Kevin said...


Nice work!

Quick question about the Diridon site. I know the site is just south of the HP Pavillion. On the few times I've flown into Mineta, I've noticed you do fly over fairly close to HP. How bad do you think aircraft noise will be, especially when they takeoff to the south? Would it be like Shea Stadium?

Marine Layer said...

Another interesting coincidence. Shea is just over a mile from two major LaGuardia runways. I've only seen one game at LAG and I wasn't keeping track of the planes. The problems with Shea are the frequency of planes and the fact that those runways are used for both takeoffs and landings, depending on weather.

SJC is almost two miles from Diridon South. The vast majority of planes will be landing from the south so they won't be nearly as loud as planes that are taking off. It also helps that the site is 1/4 mile west of the two approaches. I've done some measurements there, and while I've seen my sound meter spike to 70 dB, it usually stays below 65 dB. Oddly enough, the greatest noise comes from small planes and not jets. Small planes have an approach that's closer to Diridon South.

murf said...

Not to mention the most common of the two scenarios in which planes would take off to the south (heavy precipitation, poor approach visibility) would also cause a rainout. The only conceivable time in which a game would be taking place while planes took off to the south is when we experience a valley-to-bay offshore wind, which very rarely happens, and when it does, almost exclusively happens in the winter.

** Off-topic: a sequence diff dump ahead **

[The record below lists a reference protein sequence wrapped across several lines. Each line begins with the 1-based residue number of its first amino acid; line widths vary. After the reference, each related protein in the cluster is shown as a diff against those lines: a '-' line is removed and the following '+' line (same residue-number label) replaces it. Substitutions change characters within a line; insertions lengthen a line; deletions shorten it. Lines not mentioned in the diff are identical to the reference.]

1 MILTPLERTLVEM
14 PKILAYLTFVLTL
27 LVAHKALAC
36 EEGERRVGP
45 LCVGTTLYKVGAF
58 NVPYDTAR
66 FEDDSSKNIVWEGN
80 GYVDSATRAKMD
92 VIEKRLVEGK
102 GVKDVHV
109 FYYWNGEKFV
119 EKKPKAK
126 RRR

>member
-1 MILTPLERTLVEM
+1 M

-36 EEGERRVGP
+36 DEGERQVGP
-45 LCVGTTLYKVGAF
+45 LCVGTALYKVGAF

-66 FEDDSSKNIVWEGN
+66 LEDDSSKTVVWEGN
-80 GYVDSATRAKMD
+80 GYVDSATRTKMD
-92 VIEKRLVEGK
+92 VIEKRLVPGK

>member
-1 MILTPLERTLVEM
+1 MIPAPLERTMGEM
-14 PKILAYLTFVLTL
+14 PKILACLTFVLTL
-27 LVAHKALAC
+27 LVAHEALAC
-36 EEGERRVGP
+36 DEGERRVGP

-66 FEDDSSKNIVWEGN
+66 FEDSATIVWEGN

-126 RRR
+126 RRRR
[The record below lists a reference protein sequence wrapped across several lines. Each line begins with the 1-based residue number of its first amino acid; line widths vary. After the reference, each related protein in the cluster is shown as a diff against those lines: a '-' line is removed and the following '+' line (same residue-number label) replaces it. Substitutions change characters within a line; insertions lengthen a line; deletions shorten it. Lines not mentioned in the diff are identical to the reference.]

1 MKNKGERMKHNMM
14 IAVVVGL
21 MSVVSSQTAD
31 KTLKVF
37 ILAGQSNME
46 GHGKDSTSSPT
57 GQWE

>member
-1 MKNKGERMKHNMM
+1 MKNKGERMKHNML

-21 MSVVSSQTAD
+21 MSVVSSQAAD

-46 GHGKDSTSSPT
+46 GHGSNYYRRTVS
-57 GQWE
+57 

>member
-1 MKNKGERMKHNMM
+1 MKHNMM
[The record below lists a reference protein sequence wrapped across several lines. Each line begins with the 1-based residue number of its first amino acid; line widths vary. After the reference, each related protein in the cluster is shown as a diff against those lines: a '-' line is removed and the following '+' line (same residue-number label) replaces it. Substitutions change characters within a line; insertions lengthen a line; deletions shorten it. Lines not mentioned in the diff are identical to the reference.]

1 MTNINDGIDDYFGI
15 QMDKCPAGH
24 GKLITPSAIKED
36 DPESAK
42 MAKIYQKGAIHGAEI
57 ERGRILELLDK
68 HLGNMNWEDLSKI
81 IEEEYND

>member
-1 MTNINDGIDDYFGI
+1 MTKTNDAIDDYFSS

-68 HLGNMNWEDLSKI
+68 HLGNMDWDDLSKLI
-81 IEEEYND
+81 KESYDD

On a positive note, flight restrictions due to airport flightlines would mean a fan at Diridon South would never be subject to bi-plane banner advertisements.
Does anyone know if there is blimp coverage of games at LAG? Can blimps get high enough over flight paths to satisfy FAA regs?

Anonymous said...

The problem with the Diridon South senario as you have things laid out is that the ballpark is facing south. This would mean that the sun would be in the batters eyes which is a no no in ballpark design.

Marine Layer said...

Not true. Regardless of season, when the sun is in the south, it's more likely to be directly overhead than in the batter's view. Fall and spring sunsets will occur behind the right field grandstand, and will move gradually north to near first base as summer approaches.

The general rule is that the batter can't face west. MLB has a preferred orientation of ENE (east-northeast), and this would be turned 90 degrees to the south. The batter still won't be facing west, which is what really counts in the end.

Even with that, the advent of 40' x 80' batter's eyes has also mitigating the sun problem a bit. Batter's eyes didn't exist when the original guidelines were drawn up. The bottom line is that the sun shouldn't be an issue, unless the batter's eye reflects a large amount of light as was the case in San Francisco and San Diego.